Finding an apartment in Chicago that has room for a home office is quickly ascending the list of renters’ priorities as more companies postpone their eventual return to the office, with some businesses instructing employees to work remotely into early 2021. Room for home offices was frequently labeled a “nice-to-have” feature for many renters who may have occasionally worked from home. But now there are multitudes of renters confronting the necessity of working out of their apartments full time.
The Coronavirus pandemic has upended many norms in the lives of Chicago apartment renters, and finding an apartment that has the flexibility to meet the demands of the new normal may be a challenge for some renters. Creating a home office space can ease the transition to working from an apartment rather than going into an office building. The benefits of having a dedicated home office space are numerous, and just by virtue of having a little space carved out for focus it’s amazing what apartment renters can accomplish.
Tips for Creating Space for Home Offices in Chicago Apartments
In a perfect world, renters could find an apartment that has enough space for a clear demarkation of work, home and play — all underneath one roof. This might be a two bedroom apartment or even a large one bedroom that has a den. Reality often comes up short of dreams, though. What can renters who have enough budget for a large studio or one bedroom apartment do to make up for the lack of dedicated home office space? This is where flexible furniture, roomy closets and a bit of DIY ingenuity all come in to play.
Renters who are browsing apartments during the Coronavirus pandemic would be wise to spend extra time considering the amount of closet space. Apartments with ample closet space are for more than just fashionistas as it turns out. Renters who are turning their homes into workspaces may be especially in tune to this apartment amenity because it allows them room to set up a functional home office without sacrificing floor space elsewhere.
Setting up an efficient home office in a closet is easier said than done, of course. The amount of effort involved and the amount of displaced clothing, sporting goods, shoes, linens or what-have-you will vary depending on the type of closet. First, renters should consider which room has the added storage potential to absorb all the items that get displaced when the closet gets converted into an office. Is there enough room in the main bedroom to add a standalone wardrobe, freeing up space to turn a bedroom closet into a small office? Does the apartment building have additional storage space? Is it worth it to rent a storage unit for the next year? These questions need to be parsed before setting out to create a working home office space.
Creating Home Offices in Vintage Chicago Apartment Closets
Many of the places for rent on Domu at any given time are vintage apartments. Renters may have affinity for these places because of their warm interiors (hello, radiator heat!), old-fashioned craftsmanship and handsome wood trim. But one thing that many vintage apartments lack is a versatile closet space. In many cases, the closet configuration in these vintage places is a case of feast or famine.
Traditional Chicago two- and three-flats are usually outfitted with a large walk-in pantry near the kitchen. These can be a nifty place to create a focused workspace. All it requires is a small desk, comfy chair and maybe some added lighting such as desk lamps to turn one of these large pantries into a fully functioning home office. If the pantry is off limits or non-existent in the apartment, renters may turn to one of the bedroom closets in their vintage apartments for creative solutions. Vintage apartments in Chicago frequently boast high ceilings of at least nine feet, if not higher, so renters can stack their belongings vertically to carve out enough room for a laptop desk in their bedroom or hallway closet. It may not be perfect, but it’s better than working on the sofa or the edge of the bed all day.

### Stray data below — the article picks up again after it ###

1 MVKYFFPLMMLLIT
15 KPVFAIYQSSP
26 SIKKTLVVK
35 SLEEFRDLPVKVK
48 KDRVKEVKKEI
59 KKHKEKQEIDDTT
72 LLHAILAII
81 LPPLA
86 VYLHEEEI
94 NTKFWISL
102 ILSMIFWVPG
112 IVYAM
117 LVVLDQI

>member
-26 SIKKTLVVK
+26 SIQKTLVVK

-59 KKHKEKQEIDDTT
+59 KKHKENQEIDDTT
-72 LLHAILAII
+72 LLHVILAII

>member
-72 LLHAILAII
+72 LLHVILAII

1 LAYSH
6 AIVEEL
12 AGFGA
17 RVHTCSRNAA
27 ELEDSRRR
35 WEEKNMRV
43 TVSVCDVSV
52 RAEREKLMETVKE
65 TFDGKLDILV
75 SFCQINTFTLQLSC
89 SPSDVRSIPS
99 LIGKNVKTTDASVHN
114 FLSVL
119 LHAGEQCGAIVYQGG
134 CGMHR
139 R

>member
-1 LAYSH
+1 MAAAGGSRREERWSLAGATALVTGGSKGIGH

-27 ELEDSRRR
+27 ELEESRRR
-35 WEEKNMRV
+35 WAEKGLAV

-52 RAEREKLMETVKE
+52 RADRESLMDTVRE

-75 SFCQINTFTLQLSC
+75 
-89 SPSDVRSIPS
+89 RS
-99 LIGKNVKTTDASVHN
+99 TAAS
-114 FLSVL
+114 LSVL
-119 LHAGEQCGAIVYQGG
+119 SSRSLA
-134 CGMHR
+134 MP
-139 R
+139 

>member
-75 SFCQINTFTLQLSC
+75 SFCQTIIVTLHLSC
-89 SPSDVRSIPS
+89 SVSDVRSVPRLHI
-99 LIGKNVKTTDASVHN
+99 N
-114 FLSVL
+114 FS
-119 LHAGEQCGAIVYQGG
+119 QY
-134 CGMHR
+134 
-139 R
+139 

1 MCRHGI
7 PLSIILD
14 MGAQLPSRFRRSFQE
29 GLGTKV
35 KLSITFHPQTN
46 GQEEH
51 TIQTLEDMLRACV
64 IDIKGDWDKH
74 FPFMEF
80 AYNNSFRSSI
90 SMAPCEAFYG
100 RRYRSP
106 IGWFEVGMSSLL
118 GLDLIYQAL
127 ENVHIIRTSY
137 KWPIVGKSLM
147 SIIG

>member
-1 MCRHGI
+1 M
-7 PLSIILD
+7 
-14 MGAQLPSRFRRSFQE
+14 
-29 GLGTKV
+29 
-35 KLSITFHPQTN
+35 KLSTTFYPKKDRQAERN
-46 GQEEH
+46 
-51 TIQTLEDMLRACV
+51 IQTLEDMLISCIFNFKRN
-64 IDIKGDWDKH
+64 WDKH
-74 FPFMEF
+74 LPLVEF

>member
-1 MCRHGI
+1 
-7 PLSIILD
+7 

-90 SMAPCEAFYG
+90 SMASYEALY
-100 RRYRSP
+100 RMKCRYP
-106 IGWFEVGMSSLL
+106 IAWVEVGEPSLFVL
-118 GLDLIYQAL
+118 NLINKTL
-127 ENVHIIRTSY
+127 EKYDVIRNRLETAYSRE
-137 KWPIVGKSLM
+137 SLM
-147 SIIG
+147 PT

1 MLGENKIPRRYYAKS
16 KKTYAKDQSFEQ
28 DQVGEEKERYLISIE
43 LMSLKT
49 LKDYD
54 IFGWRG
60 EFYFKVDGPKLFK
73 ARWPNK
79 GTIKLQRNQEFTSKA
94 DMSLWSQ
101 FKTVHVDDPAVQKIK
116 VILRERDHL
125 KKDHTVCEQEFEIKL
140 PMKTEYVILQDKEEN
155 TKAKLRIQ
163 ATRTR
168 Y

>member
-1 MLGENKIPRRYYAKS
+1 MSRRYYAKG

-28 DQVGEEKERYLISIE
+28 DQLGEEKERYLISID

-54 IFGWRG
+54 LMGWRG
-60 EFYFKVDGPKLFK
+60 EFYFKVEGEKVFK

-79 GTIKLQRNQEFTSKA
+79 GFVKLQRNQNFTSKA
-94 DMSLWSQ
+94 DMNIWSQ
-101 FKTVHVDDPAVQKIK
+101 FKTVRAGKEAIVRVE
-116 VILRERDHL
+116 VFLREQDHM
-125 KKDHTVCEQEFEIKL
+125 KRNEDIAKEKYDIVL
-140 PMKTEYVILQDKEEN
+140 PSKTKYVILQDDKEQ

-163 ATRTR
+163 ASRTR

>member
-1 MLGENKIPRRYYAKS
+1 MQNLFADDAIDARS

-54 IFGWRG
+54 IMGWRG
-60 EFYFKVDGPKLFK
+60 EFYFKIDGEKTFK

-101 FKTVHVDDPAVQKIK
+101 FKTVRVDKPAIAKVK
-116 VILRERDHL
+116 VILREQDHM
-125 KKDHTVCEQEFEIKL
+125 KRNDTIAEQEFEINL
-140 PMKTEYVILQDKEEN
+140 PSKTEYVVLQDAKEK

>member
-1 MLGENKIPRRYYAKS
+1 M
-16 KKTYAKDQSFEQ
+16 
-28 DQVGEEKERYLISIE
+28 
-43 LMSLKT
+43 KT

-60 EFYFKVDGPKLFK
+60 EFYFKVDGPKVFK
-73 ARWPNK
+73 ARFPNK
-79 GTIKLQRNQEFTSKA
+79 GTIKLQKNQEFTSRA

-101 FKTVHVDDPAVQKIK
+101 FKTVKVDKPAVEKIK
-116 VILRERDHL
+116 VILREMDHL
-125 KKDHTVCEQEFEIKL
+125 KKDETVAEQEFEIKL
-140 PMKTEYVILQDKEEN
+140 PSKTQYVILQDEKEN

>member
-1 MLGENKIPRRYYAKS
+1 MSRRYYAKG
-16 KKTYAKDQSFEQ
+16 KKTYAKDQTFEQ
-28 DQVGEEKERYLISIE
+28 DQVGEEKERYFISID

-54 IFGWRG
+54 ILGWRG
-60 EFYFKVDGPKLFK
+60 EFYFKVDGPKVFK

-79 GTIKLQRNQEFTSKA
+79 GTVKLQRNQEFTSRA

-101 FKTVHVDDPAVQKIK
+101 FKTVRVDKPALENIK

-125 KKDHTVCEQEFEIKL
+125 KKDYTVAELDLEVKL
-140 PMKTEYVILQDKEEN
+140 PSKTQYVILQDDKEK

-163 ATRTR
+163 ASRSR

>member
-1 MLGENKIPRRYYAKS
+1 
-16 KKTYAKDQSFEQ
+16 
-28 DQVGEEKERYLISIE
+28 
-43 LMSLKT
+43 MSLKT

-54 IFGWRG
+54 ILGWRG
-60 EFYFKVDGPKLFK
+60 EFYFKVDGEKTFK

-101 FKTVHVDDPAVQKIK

Creating Home Offices in Apartments with Closet Organizing Systems
Newly constructed apartments and luxury apartments frequently come with sophisticated closet organizing systems. These wireframe systems have flexible configurations for storing clothing and other household items, but do they work for creating an efficient work space? Unless the built-in supports are sturdy enough to hold up a tabletop, it may not be possible to convert the bedroom closets in newer apartments to a home office. There is, however, a silver lining in many new construction apartments: the office nook. Many developers included the versatile office nook in new apartment floor plans with the rise of telecommuting and co-working in the late 2010s. If renters are fortunate enough to be renting one of these newer apartments with an office nook, then their office shortage may have been solved long ago by simply finding a desk or small table that fits into the nook.
Ask the Right Questions During Virtual (or In-Person) Apartment Tours
Renters should take full advantage of the virtual tours offered by landlords and agents. With virtual tours, renters can tour a new apartment from the comfort of their current living rooms. But renters shouldn’t skip out on the all-important question, “Is there room to squeeze in a home office?” If creating a home office in the apartment is a priority, then renters will want to get a comprehensive view of the closets, office nooks and all rooms (including bedrooms) to scope out which area is most suitable for work space.